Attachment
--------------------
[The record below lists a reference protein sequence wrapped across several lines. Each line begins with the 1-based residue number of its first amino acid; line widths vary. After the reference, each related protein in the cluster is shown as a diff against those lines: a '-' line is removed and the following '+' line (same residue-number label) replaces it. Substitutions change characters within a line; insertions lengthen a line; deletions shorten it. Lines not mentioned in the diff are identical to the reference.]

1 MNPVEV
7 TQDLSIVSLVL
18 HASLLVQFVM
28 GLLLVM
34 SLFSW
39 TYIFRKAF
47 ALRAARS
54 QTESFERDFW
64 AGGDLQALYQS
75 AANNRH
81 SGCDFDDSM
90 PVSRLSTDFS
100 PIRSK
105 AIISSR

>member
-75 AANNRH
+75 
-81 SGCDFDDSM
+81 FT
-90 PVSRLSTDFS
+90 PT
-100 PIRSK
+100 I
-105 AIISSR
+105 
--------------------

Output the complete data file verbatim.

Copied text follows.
[The record below lists a reference protein sequence wrapped across several lines. Each line begins with the 1-based residue number of its first amino acid; line widths vary. After the reference, each related protein in the cluster is shown as a diff against those lines: a '-' line is removed and the following '+' line (same residue-number label) replaces it. Substitutions change characters within a line; insertions lengthen a line; deletions shorten it. Lines not mentioned in the diff are identical to the reference.]

1 MNPVEV
7 TQDLSIVSLVL
18 HASLLVQFVM
28 GLLLVM
34 SLFSW
39 TYIFRKAF
47 ALRAARS
54 QTESFERDFW
64 AGGDLQALYQS
75 AANNRH
81 SGCDFDDSM
90 PVSRLSTDFS
100 PIRSK
105 AIISSR

>member
-75 AANNRH
+75 
-81 SGCDFDDSM
+81 FT
-90 PVSRLSTDFS
+90 PT
-100 PIRSK
+100 I
-105 AIISSR
+105 